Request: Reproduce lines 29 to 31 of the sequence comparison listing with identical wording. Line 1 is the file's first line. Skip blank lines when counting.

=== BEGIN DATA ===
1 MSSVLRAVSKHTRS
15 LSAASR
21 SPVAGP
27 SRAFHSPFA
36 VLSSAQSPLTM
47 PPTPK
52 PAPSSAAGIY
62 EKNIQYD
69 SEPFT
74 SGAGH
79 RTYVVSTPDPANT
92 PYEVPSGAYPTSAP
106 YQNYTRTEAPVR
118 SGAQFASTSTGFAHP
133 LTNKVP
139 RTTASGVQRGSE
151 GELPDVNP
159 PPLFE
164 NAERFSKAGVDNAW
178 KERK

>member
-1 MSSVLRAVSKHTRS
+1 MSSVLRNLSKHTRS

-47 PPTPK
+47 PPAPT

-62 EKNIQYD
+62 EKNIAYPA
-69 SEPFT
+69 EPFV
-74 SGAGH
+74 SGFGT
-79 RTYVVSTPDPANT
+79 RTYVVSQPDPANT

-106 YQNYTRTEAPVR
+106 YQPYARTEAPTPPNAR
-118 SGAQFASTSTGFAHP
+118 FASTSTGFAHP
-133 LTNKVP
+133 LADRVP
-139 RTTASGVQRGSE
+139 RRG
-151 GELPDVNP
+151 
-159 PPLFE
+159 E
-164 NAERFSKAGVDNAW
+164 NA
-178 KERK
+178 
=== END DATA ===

+69 EPFV
-74 SGAGH
+74 SGFGT